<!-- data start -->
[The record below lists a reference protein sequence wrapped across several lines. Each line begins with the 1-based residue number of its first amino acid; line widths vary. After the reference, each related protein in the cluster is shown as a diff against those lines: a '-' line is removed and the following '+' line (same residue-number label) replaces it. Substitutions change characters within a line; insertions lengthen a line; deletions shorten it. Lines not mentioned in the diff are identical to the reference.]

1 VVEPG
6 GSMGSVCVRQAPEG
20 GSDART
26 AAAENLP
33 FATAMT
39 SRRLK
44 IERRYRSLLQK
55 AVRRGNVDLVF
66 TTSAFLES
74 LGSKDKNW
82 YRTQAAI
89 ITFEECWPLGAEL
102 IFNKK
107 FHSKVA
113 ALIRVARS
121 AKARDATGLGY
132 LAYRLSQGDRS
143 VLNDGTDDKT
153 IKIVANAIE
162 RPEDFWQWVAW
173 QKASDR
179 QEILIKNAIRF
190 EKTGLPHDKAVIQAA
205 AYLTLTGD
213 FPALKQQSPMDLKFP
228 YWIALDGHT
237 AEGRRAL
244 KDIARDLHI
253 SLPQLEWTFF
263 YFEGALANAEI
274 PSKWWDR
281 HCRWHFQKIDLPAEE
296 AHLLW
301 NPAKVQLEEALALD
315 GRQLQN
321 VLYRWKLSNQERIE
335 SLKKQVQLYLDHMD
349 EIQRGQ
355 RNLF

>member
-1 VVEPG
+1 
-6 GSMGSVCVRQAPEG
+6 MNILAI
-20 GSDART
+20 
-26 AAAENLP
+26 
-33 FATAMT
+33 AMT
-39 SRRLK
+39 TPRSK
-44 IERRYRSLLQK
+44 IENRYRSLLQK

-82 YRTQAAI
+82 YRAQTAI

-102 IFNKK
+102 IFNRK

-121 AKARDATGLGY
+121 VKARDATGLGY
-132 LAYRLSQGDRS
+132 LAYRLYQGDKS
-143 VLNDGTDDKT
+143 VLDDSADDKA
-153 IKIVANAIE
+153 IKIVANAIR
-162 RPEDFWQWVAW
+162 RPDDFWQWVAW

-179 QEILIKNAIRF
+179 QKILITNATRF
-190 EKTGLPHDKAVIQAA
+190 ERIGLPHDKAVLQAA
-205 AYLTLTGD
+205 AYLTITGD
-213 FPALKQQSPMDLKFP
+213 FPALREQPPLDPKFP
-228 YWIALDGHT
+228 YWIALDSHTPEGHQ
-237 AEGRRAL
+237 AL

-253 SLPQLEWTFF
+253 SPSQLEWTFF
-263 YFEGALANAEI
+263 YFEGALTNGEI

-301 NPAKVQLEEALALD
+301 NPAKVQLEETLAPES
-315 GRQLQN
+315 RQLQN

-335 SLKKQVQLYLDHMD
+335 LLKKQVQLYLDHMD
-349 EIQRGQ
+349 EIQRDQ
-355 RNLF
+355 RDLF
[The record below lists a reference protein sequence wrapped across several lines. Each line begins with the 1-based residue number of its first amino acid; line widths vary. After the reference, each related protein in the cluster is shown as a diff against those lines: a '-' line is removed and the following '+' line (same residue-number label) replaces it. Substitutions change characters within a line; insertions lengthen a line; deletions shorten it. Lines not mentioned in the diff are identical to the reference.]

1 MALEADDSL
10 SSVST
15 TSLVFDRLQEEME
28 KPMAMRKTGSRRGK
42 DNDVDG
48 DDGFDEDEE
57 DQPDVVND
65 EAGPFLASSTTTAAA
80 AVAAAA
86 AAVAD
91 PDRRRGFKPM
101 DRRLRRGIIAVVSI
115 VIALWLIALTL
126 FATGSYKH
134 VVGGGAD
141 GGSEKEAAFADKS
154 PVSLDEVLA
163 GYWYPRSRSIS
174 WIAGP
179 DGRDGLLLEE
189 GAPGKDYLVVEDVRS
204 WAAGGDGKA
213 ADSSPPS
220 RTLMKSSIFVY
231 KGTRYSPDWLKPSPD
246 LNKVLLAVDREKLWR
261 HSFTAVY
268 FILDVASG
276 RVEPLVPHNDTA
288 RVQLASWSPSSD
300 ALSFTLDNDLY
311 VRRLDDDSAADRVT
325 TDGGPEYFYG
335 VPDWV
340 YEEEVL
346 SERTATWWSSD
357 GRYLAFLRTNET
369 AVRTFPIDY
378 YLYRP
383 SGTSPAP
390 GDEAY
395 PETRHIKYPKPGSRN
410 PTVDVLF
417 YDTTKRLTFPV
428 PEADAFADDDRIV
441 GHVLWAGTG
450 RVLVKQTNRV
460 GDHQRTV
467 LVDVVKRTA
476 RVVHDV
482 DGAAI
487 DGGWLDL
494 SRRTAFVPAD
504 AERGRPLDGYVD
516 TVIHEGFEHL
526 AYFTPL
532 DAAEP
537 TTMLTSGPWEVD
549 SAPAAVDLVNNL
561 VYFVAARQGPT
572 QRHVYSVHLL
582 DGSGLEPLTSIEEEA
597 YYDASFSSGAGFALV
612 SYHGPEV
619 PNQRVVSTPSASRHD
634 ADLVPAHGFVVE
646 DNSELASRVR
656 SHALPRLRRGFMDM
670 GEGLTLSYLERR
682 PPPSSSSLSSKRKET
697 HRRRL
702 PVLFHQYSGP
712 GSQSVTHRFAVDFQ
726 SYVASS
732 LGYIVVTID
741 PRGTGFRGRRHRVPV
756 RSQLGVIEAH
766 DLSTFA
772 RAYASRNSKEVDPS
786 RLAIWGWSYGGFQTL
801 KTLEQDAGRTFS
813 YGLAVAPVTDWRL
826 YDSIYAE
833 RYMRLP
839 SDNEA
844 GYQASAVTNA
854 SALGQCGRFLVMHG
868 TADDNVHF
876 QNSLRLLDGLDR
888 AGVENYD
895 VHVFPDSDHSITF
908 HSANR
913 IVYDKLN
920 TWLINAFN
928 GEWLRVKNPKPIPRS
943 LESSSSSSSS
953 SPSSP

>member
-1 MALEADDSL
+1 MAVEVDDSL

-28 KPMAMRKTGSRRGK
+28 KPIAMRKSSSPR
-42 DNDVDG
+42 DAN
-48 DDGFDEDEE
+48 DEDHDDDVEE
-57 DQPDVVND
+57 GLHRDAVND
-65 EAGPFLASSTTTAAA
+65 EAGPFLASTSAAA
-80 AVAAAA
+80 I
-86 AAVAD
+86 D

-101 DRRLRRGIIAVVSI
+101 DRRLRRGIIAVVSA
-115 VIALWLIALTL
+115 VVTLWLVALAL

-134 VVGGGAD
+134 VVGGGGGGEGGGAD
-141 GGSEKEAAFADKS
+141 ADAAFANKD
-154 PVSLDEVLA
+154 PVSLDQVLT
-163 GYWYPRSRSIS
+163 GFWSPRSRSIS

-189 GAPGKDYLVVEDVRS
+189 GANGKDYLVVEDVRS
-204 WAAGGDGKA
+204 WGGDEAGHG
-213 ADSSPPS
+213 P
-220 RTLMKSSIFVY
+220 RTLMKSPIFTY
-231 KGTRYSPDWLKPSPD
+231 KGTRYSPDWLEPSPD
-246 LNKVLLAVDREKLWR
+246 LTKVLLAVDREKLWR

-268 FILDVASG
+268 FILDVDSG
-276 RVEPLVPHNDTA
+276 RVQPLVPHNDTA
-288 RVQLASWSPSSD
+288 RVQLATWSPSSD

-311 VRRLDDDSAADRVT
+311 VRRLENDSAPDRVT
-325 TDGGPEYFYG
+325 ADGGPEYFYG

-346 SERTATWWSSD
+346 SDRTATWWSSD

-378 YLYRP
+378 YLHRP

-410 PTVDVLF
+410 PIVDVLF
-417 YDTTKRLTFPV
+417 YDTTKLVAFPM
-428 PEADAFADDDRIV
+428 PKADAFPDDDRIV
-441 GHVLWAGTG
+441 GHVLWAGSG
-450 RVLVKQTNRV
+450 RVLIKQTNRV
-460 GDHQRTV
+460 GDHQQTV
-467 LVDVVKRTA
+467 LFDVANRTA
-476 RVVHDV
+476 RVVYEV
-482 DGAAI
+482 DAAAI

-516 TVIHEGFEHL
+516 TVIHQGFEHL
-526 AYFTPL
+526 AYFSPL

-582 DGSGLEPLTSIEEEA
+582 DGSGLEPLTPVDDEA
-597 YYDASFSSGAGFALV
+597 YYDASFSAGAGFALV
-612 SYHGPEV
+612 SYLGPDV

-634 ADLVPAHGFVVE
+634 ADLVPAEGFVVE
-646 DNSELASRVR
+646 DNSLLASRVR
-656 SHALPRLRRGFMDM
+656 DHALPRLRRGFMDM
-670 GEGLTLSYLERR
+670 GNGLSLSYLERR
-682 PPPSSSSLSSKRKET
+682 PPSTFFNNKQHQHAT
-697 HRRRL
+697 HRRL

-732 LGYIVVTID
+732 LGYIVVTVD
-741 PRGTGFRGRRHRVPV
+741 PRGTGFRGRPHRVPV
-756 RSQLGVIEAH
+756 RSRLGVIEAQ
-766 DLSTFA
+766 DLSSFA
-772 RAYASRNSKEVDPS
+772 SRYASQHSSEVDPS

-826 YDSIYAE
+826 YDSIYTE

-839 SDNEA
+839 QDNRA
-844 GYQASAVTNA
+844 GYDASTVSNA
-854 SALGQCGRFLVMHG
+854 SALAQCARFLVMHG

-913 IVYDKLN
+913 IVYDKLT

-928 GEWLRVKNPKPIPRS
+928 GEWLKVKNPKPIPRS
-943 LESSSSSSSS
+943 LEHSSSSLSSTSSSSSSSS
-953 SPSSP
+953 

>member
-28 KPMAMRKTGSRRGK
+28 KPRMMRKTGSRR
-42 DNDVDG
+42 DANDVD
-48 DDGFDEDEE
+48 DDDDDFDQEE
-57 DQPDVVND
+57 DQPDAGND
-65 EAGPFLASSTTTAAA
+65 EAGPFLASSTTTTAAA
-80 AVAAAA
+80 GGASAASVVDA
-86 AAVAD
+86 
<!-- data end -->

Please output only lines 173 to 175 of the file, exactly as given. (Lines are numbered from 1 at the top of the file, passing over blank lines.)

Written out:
756 RSQLGVIEAH
766 DLSTFA
772 RAYASRNSKEVDPS